rareearth

Rare earth elements in photovoltaic cells

This text is about the use of solar energy for human needs, and is not just about photovoltaic. And although photovoltaic is not perfect: it is quickly becoming more effective and less costly.

Photovoltaic cells are becoming less dependant on rare-earth metals (which were predicted to ruin the photvoltaic market.) Among others, the Atawater Group at Caltech has been striving to increase solar efficiency and move towards metals such as zink and copper instead of  rare-earth elements like Neodymium, Europium, and Dysprosium. An added bonus of using more common metals is that environmental damage could be reduced through their recycling (which is not 100% efficient, as we will discuss later), instead of the establishment or expansion of mines.

electricity

Source: Fraunhofer ISE, Germany, November 2013

A great thing about the energy of the sun is that it is truly given to us without any need to extract it. The only environmental problems come from how we go about extracting, or then using, this energy from the light. You need far less equipment to use sunlight directly,  without first turning it into electrical power. Solar energy is only a solution, in any form, if we also concentrate on finding more efficient, and intelligent, solutions to our problems.

Photovoltaic is comparable in price to natural gas if it is integrated into a smarter system (as a utility, instead of small, levels of generation). Still, the creation, installation, and maintenance of these panels themselves costs time, resources, and energy. Photovoltaic cannot outcompete the still growing market share of coal without environmental costs being reflected in the costs of operation.

The newest technology even allows transparent solar panels, which would allow you to even give your windows the capacity to generate electricity. The space used to generate power can thus be extended without being particularly noticeable (no more noticeable than glass).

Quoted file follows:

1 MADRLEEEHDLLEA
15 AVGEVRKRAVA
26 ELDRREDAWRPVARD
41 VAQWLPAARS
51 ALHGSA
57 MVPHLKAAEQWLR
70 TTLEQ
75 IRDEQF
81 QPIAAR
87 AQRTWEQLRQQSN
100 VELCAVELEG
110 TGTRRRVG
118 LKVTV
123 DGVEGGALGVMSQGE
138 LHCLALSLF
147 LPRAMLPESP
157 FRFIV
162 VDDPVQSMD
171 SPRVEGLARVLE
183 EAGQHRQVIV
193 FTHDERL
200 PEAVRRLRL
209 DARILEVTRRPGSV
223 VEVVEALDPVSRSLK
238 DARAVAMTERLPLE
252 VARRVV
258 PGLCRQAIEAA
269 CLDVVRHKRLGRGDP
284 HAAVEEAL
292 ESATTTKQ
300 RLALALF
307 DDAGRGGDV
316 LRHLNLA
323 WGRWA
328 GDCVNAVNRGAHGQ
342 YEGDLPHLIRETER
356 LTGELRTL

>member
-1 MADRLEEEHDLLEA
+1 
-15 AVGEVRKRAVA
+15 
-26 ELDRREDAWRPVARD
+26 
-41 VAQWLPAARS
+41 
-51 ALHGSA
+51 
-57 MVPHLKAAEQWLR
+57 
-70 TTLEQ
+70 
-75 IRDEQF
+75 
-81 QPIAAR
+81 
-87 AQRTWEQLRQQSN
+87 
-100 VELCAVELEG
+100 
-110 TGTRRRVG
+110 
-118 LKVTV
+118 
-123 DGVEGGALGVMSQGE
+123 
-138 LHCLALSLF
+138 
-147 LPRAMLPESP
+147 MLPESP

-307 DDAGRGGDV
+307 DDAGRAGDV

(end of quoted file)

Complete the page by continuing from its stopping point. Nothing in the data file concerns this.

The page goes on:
Currently, companies are sworn to uphold the pursuit of profit, so why do many industries that go against the common good get subsidies so often? The answer likely lies in lobbying and an abdication of responsibility by lawmakers. Good examples would be factory farming or giant monocultures. I am sure you could go find at least a dozen examples in less than 10 minutes, whatever country you live in, if you really wanted to. It is also a fact that China spends the most on renewable energy than any nation and is, right now, building the infrastructure for more solar power than the U.S. has at all.

coalconsumption

http://instituteforenergyresearch.org/wp-content/uploads/2013/08/ChinaBlogFig.5.png

The fact is that the in almost every country in the world: coal power is still a standard and central pillar of energy policy. It is cheap, and releases more than just CO2 (coal is frequently contaminated with sulfur, lead, and other heavy metals). Despite coal’s use leading to China displaying a particulate matter index  of approximately 10x the World Health Organization suggests to be safe, its use has (and will likely continue to) expand in both China and across the world.

The use of technologies like a solar still for obtaining clean water, solar cooking to prepare food, and optimizing the use of solar heating, can reduce electrical energy use, and thus overall consumption and dependency. You do not need to first turn the solar energy into electricity to use it to your benefit.

Moving away from coal is of the utmost importance, and not just because a coal mine being built right now in Australia threatens the Great Barrier Reef. Instead of governments allowing its expanded use and extraction, it is advisable for them to severely tax the process and put the money in research and education: making it truly too expensive and too dirty for anyone to be interested in pursuing.